So you’ve gotten through your dental implant surgery and are on the road to recovery. What happens if your implant doesn’t feel right in your mouth, or if you start to feel pain or see swelling in your gums? These are all signs that your dental implant may be failing. Although the situation is disheartening, it is not the end of the world. There are courses of actions so that you can remedy the situation.
Dental implants mimic your natural teeth. They are placed in your jaw bone like a screw, and bond with the bone. They serve as a foundation for crowns – the tooth-part of an artificial tooth. To put it simply, the crown is the white part of the tooth, and the implant is what keeps it in your mouth.
If you have started to experience some of the symptoms listed below, don’t fret. The bad news is that implants fail from time to time. The good news is that there is something you can do about it.
Symptoms of a failing dental implant
- Pain: You should feel pain during the healing process after dental implant surgery, but there is such a thing as too much of it. If the pain is affecting your entire mouth or jaw, or if it’s especially sharp, your dental implant may be failing. Especially take note if the pain seems to be increasing, not decreasing. If this is the case, call your dentist.
- Gum swelling: Again, this is expected after surgery. Your gums will swell after you’ve had your dental implants placed, but they shouldn’t stay swollen for a long period. Also, the swelling shouldn’t spread to your unaffected gums. If you find that the swelling is in fact increasing, call your dentist immediately.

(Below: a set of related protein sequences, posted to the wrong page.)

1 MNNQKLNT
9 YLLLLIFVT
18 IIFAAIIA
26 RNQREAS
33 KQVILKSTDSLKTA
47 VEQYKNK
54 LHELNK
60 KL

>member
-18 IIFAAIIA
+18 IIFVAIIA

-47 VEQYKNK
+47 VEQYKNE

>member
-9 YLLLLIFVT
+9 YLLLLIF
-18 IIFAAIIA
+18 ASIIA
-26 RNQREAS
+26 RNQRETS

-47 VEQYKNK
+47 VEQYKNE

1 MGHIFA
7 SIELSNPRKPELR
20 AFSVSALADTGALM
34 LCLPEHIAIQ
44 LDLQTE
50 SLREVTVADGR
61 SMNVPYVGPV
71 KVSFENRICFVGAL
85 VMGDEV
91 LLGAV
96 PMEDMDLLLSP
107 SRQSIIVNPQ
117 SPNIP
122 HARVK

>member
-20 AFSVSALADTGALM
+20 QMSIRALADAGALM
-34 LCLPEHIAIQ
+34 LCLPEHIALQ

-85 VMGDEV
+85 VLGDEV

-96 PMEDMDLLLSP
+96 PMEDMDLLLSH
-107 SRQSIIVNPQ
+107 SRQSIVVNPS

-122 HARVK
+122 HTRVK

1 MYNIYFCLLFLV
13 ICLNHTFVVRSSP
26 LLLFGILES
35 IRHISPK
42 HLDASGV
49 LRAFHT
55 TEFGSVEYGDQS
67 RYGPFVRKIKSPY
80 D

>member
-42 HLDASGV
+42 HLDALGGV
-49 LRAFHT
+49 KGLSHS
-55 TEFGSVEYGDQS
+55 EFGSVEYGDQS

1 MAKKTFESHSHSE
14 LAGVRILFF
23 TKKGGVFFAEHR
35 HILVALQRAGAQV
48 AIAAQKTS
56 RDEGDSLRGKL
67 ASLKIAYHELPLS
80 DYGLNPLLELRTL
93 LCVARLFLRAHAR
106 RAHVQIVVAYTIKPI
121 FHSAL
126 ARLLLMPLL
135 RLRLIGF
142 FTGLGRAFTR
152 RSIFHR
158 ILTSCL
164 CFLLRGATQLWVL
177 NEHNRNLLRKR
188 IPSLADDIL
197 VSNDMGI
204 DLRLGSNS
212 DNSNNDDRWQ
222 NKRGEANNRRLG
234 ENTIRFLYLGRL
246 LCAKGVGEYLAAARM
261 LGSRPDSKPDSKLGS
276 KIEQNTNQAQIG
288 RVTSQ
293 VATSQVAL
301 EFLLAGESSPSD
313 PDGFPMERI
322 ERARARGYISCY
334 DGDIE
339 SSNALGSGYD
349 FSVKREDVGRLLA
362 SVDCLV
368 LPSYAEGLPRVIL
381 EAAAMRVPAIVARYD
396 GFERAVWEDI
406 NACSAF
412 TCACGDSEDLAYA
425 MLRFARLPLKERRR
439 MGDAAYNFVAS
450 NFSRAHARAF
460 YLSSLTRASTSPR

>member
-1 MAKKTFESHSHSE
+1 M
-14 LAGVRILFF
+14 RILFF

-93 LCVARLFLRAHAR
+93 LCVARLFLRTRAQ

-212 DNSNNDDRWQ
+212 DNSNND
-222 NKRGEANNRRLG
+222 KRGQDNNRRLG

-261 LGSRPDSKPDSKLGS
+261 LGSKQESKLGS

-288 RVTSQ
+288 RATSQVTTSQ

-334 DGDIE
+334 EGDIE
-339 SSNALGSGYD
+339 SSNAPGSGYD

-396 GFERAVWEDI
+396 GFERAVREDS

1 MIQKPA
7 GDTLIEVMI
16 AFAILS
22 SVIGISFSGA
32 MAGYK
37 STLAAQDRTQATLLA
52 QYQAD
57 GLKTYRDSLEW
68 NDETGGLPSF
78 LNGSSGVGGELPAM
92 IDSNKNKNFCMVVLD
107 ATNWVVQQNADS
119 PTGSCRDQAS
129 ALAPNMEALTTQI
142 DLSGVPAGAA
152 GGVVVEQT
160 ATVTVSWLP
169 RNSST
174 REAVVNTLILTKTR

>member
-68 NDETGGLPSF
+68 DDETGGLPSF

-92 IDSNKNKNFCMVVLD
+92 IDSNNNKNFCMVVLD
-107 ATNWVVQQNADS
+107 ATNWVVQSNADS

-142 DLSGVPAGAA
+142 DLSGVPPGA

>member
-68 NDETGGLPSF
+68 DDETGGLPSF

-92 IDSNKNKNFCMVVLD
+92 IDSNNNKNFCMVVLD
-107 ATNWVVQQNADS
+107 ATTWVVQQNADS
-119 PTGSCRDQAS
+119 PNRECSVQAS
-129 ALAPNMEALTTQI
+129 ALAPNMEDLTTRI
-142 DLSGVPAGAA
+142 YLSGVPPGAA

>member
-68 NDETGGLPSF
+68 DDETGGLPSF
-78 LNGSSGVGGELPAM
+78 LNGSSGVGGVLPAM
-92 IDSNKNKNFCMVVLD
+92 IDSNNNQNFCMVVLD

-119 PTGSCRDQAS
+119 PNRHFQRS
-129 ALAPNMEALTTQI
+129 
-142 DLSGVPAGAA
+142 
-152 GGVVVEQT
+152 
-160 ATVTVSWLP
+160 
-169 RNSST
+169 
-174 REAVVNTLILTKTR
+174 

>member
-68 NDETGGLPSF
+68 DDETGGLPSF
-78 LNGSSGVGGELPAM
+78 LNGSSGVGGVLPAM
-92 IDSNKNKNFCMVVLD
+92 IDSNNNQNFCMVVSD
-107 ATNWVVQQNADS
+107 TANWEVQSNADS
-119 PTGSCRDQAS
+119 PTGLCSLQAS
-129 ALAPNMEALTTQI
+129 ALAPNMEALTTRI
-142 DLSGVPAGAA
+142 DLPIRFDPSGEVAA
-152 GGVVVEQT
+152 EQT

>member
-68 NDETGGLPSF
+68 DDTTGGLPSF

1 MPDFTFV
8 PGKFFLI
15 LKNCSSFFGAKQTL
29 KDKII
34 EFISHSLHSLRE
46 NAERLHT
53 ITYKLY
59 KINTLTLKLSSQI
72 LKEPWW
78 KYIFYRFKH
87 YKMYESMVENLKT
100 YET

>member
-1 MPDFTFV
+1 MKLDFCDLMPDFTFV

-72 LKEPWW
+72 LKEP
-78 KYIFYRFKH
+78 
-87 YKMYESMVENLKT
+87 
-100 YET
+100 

- Trouble chewing: Implants are supposed to be just like your own teeth. Not only do they look like your own teeth, they should chew like natural teeth as well. If you’re feeling pain or any other discomfort when you’re eating, something may be off with your implant. Pain while chewing may indicate a cavity in a natural tooth; it can also indicate that your implant is failing.
- Unsecured implants: Your implants should feel natural, like your own teeth. In fact, if done well, you shouldn’t be able to tell the difference between them. If your implants feel very conspicuous in your mouth or they move around, you should immediately contact your dentist.
Causes behind dental implant failure
Dental implant failure is rare and, most of the time, a result of a few factors. Here are four common causes:
- Early rejection: Some patients are hyper-sensitive, and their bodies may reject foreign objects like steel rods or dental implants. Additionally, some patients are allergic to certain materials. Your body may reject a dental implant before the bone has healed and you will notice some of the previously listed symptoms.
- Late rejection: In late rejection, the bone has already healed from surgery when some of those symptoms appear. It may be due to poor dental hygiene or post-op trauma. The result is the same, you will suffer from pain, swelling, and discomfort.
- Older implants: If your implant is more than 10 years old and you’ve noticed some of the symptoms associated with dental implant failure, it may be worn out. Medical technology changes quickly, and the materials and processes from 10 years ago may not be holding up.
- Poor dental hygiene: Although implants aren’t susceptible to decay, they are susceptible to infection, and infection can cause implant failure. Excellent dental hygiene including regular check-ups with your dentist is required for maintaining your implants.
Solutions for dental implant failure
The best way to keep your dental implants healthy is to adopt an excellent dental health regimen. Brush, floss, and see your dentist regularly. Even better than a sterling dental routine is picking a knowledgeable and competent dentist, like those at Stan Kimball, D.D.S., who provide comprehensive and personalized services.
If you are suddenly feeling more pain or swelling, or experience discomfort or movement in your bite, you want to call an expert right away. Toothaches are no fun, and the sooner you call, the closer you are to a pain-free mouth.